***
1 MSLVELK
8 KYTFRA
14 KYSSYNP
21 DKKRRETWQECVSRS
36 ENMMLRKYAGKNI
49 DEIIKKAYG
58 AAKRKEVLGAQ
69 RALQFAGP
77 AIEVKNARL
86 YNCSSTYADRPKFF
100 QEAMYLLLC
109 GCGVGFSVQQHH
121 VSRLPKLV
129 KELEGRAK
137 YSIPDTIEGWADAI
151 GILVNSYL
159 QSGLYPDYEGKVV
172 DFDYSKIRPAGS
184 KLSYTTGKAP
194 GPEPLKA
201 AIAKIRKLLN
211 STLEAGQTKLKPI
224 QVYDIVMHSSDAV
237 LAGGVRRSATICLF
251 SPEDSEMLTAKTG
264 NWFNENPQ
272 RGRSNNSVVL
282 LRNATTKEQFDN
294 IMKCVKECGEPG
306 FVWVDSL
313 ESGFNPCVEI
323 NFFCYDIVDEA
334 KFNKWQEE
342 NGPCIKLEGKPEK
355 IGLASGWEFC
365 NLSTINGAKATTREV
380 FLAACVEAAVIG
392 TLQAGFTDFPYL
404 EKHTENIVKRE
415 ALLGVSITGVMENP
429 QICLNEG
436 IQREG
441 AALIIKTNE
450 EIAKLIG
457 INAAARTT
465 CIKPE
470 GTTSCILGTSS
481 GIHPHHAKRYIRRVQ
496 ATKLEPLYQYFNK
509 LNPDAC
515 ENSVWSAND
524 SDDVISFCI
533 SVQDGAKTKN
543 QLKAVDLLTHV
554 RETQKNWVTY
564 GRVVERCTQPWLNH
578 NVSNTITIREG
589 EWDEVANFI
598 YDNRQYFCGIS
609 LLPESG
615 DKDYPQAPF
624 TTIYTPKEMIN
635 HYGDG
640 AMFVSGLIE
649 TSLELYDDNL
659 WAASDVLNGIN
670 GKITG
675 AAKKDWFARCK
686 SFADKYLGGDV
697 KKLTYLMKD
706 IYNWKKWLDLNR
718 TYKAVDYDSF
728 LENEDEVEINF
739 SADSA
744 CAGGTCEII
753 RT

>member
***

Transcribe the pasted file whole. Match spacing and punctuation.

1 MSLVELK
8 KYTFRA
14 KYSSYNP
21 DKKRRETWQECVSRS
36 ENMMLRKYAGKNI
49 DEIIKKAYG
58 AAKRKEVLGAQ
69 RALQFAGP
77 AIEVKNARL
86 YNCSSTYADRPKFF
100 QEAMYLLLC
109 GCGVGFSVQQHH
121 VSRLPKLV
129 KELEGRAK
137 YSIPDTIEGWADAI
151 GILVNSYL
159 QSGLYPDYEGKVV
172 DFDYSKIRPAGS
184 KLSYTTGKAP
194 GPEPLKA
201 AIAKIRKLLN
211 STLEAGQTKLKPI
224 QVYDIVMHSSDAV
237 LAGGVRRSATICLF
251 SPEDSEMLTAKTG
264 NWFNENPQ
272 RGRSNNSVVL
282 LRNATTKEQFDN
294 IMKCVKECGEPG
306 FVWVDSL
313 ESGFNPCVEI
323 NFFCYDIVDEA
334 KFNKWQEE
342 NGPCIKLEGKPEK
355 IGLASGWEFC
365 NLSTINGAKATTREV
380 FLAACVEAAVIG
392 TLQAGFTDFPYL
404 EKHTENIVKRE
415 ALLGVSITGVMENP
429 QICLNEG
436 IQREG
441 AALIIKTNE
450 EIAKLIG
457 INAAARTT
465 CIKPE
470 GTTSCILGTSS
481 GIHPHHAKRYIRRVQ
496 ATKLEPLYQYFNK
509 LNPDAC
515 ENSVWSAND
524 SDDVISFCI
533 SVQDGAKTKN
543 QLKAVDLLTHV
554 RETQKNWVTY
564 GRVVERCTQPWLNH
578 NVSNTITIREG
589 EWDEVANFI
598 YDNRQYFCGIS
609 LLPESG
615 DKDYPQAPF
624 TTIYTPKEMIN
635 HYGDG
640 AMFVSGLIE
649 TSLELYDDNL
659 WAASDVLNGIN
670 GKITG
675 AAKKDWFARCK
686 SFADKYLGGDV
697 KKLTYLMKD
706 IYNWKKWLDLNR
718 TYKAVDYDSF
728 LENEDEVEINF
739 SADSA
744 CAGGTCEII
753 RT

>member